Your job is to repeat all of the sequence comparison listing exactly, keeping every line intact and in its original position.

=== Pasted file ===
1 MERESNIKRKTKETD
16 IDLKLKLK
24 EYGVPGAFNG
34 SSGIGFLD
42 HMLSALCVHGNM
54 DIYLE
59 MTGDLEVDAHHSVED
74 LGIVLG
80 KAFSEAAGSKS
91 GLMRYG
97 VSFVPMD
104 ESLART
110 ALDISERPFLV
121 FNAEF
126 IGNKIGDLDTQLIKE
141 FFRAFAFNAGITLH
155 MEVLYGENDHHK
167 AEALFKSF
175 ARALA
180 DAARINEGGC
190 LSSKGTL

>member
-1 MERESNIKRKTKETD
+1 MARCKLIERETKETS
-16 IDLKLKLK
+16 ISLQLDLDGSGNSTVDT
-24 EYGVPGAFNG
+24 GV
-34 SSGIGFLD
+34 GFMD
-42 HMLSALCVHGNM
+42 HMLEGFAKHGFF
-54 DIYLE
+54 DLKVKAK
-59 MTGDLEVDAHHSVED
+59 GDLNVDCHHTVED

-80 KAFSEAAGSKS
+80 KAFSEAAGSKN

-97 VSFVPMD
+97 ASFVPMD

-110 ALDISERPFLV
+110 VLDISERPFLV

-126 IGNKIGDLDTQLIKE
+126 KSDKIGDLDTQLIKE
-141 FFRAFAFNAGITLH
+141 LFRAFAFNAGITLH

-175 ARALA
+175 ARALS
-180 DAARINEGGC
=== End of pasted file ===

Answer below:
1 MERESNIKRKTKETD
16 IDLKLKLK
24 EYGVPGAFNG
34 SSGIGFLD
42 HMLSALCVHGNM
54 DIYLE
59 MTGDLEVDAHHSVED
74 LGIVLG
80 KAFSEAAGSKS
91 GLMRYG
97 VSFVPMD
104 ESLART
110 ALDISERPFLV
121 FNAEF
126 IGNKIGDLDTQLIKE
141 FFRAFAFNAGITLH
155 MEVLYGENDHHK
167 AEALFKSF
175 ARALA
180 DAARINEGGC
190 LSSKGTL

>member
-1 MERESNIKRKTKETD
+1 MARCKLIERETKETS
-16 IDLKLKLK
+16 ISLQLDLDGSGNSTVDT
-24 EYGVPGAFNG
+24 GV
-34 SSGIGFLD
+34 GFMD
-42 HMLSALCVHGNM
+42 HMLEGFAKHGFF
-54 DIYLE
+54 DLKVKAK
-59 MTGDLEVDAHHSVED
+59 GDLNVDCHHTVED

-80 KAFSEAAGSKS
+80 KAFSEAAGSKN

-97 VSFVPMD
+97 ASFVPMD

-110 ALDISERPFLV
+110 VLDISERPFLV

-126 IGNKIGDLDTQLIKE
+126 KSDKIGDLDTQLIKE
-141 FFRAFAFNAGITLH
+141 LFRAFAFNAGITLH

-175 ARALA
+175 ARALS
-180 DAARINEGGC